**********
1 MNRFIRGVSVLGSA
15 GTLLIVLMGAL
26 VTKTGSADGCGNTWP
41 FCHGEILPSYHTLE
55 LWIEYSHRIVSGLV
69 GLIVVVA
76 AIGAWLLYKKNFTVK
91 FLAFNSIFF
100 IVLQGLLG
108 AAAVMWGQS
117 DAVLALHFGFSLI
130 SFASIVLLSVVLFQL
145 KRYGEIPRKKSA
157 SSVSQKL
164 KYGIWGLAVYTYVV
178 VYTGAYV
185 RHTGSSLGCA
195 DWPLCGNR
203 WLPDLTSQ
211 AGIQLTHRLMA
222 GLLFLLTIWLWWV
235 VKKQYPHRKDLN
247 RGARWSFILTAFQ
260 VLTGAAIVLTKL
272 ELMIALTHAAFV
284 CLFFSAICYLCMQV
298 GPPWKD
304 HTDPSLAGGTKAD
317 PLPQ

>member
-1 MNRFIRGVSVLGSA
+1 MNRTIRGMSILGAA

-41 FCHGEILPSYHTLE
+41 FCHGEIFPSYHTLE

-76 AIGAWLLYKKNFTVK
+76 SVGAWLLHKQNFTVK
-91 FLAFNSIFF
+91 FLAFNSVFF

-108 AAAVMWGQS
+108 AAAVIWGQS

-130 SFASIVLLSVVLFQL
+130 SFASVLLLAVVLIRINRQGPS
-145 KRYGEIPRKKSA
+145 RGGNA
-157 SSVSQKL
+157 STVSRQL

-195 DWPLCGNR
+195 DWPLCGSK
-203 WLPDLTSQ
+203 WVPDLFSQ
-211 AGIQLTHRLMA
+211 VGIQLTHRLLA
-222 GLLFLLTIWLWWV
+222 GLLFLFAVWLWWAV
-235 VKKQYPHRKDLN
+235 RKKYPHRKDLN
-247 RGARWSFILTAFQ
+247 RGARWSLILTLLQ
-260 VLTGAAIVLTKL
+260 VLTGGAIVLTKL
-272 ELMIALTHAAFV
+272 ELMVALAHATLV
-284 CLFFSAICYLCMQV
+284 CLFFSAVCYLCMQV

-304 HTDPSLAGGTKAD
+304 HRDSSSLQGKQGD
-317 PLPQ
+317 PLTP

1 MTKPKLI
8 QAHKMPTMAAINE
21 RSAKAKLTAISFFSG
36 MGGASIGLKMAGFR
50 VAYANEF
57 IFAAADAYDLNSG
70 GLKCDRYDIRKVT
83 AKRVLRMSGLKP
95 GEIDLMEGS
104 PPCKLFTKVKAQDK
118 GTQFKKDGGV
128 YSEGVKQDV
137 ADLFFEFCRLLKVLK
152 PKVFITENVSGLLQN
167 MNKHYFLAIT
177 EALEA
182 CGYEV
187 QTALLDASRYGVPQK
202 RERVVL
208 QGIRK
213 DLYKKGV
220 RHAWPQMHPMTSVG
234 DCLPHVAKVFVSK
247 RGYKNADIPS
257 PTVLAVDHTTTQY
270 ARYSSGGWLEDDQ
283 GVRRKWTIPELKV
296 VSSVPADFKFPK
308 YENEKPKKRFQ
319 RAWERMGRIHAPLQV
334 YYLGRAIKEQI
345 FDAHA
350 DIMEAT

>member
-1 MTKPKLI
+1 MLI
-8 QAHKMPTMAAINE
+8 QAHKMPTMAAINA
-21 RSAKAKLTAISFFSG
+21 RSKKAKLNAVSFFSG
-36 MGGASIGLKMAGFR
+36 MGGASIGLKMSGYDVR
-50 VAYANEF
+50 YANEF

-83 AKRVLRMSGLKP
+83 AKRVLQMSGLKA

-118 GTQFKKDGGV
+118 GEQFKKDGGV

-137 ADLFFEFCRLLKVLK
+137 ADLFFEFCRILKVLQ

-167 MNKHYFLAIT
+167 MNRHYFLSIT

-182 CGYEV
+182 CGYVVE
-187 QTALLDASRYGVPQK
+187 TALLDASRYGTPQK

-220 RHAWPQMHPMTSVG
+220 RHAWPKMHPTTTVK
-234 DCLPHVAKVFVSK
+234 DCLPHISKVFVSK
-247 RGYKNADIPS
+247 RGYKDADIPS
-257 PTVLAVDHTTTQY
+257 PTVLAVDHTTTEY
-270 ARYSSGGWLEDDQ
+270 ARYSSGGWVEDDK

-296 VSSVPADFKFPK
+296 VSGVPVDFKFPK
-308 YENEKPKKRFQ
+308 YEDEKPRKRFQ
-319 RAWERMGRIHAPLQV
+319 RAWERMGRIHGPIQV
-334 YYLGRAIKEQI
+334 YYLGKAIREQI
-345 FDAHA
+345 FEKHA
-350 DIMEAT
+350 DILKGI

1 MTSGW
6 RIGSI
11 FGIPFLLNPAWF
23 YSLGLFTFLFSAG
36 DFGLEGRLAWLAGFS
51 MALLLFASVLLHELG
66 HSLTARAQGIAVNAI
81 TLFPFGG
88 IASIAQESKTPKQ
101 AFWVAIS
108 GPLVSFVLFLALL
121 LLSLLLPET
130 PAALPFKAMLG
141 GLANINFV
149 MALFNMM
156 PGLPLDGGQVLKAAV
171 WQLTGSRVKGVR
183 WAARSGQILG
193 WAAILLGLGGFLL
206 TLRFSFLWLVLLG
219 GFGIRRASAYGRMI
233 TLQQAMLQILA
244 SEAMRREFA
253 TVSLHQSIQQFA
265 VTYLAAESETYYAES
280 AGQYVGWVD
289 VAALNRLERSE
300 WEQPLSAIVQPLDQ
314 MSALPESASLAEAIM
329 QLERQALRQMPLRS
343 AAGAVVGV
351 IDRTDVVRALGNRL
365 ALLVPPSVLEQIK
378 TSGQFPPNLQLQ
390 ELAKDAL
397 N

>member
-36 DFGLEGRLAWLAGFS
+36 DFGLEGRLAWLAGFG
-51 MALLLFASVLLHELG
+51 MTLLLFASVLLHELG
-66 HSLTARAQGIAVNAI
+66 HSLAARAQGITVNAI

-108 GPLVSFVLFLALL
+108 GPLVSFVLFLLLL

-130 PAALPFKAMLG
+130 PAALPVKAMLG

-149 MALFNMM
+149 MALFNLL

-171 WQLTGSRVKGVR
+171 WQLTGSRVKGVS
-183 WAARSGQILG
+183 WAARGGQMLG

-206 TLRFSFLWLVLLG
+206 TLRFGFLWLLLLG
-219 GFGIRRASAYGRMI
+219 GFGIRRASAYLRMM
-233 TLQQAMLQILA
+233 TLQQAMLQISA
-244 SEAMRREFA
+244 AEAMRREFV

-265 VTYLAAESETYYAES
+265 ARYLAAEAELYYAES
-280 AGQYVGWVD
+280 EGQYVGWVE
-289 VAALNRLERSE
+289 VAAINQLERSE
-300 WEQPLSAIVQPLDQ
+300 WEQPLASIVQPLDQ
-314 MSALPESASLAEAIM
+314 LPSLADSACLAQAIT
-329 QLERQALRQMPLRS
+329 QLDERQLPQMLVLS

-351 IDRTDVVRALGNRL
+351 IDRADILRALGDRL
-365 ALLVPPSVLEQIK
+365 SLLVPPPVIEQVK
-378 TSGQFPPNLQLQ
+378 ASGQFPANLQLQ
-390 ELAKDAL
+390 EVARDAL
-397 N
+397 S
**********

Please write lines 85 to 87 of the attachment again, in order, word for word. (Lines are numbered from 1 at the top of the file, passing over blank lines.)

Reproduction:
182 CGYEV
187 QTALLDASRYGVPQK
202 RERVVL